In all Jacob--who also earns the name Israel, "he who strives with God," by literally wrestling with the Lord at Peniel (Gen. 32:24-30)--has twelve sons and one daughter by Laban's daughters and their handmaids. The sons are the ancestors of the twelve tribes of Israel. Interestingly, Reuben loses his preeminence among the tribes by committing incest (he has sex with his father's concubine Bilhah [Gen. 35:22; 49:3-4]), a transgression under the later Holiness Code (Lev. 17-26), which Jacob violates as well. A man shall not "vex" his wife, says Lev. 18:18, by marrying her sister while the wife lives. Jacob certainly vexes Leah and Rachel! (See INCEST: "COME LIE WITH ME, MY SISTER") (Gen. 28-30; 35:16-26) (On to SHECHEM AND DINAH)
William Dyce, The Meeting of Jacob and Rachel / Private Collection
Yahweh asks the "backsliding" people, who have "wrought lewdness with many" (11:15), to come back to him, "for I am married unto you" (3:14); but because Judah persists in her idolatry--committing "adultery with stones and with stocks" (3:9)--as did her backsliding sister Israel before her, Jeremiah prophesies disaster for Judah and her capital city. "Woe unto thee, O Jerusalem!" (13:27) for the pain that is coming will be like that of "a woman in travail" (13:21; 22:23; 31:8; 49:24). Yahweh, Jerusalem is told, will shame her, he will lift her skirts up over her face (13:26). "In vain shalt thou make thyself fair" with crimson dress, gold ornaments, and painted face, the Lord tells the city, for "thy lovers will despise thee, they will seek thy life" (4:30). Just as Samaria, the capital of adulterous Israel, fell to the Assyrians (722 B.C.E.), so the Babylonians "shall come and set fire" to Jerusalem for her idolatry and other wicked works (32:28-31).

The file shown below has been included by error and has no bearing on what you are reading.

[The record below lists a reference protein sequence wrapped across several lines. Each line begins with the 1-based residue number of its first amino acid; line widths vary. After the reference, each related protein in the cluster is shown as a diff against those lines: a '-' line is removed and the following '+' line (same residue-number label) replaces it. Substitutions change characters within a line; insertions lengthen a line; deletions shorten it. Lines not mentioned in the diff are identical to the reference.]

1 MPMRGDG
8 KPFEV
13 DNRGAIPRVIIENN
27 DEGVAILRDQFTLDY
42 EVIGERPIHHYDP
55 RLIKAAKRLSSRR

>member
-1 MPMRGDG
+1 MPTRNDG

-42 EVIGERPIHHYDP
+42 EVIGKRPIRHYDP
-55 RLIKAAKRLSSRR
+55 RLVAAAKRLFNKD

Jerusalem is indeed destroyed (587 B.C.E.), with Judah's leading citizens either killed or taken into exile over the course of three Babylonian invasions. But to the survivors Jeremiah, having foretold such destruction, speaks of reconciliation and renewal. "Yea, I have loved thee with an everlasting love," says Yahweh, and "will save thee from afar, and thy seed" (31:3, 30:10); "ye shall be my people, and I will be your God," and again "shall the virgin rejoice in the dance" (30:22, 31:13). (Jeremiah) (On to EZEKIEL)
Michelangelo, Jeremiah / Sistene Chapel
Female wantonness as a metaphor for Jerusalem's unfaithfulness to Yahweh is also employed by the prophet Jeremiah in the late seventh and early sixth centuries, leading up to the city's destruction (587 B.C.E.). "Woe unto thee, O Jerusalem!" says the Lord, for "I have seen thine adulteries and thy neighings, the lewdness of thy whoredom, and thine abominations on the hills in the fields," and for this "will I discover thy skirts upon thy face, that thy shame may appear" (Jer. 13:26,27). Jerusalem, says Yahweh in Jeremiah, shall be given "into the hand of Nebuchadrezzar king of Babylon," whose army shall burn it, destroying the houses "upon whose roofs (the people) have offered incense unto Baal, and poured out drink offerings to other gods, to provoke me to anger" (32:28-29).
The prophet Ezekiel, writing before Jerusalem's fall as well as in Babylonian exile afterward, dwells at length on two sexually charged images of the city. In chapter 16, Jerusalem is a girl born in Canaan to Amorite and Hittite parents, who abandon her at birth; as a young maiden, naked and bloodied, she is found by Yahweh, who cleans her up, decks her with "excellent ornaments," and takes her as his wife. But she turns out to be a "whorish woman," committing fornication with Egyptian, Assyrian, and Babylonian lovers, whom she even pays for their services. In chapter 23, Jerusalem is a woman named Oholibah, who like her older sister Oholah (representing the fallen Israelite capital of Samaria) is a bride of Yahweh and bears him children, but then backslides precipitously into the "whoredoms" of her youth. (See EZEKIEL.)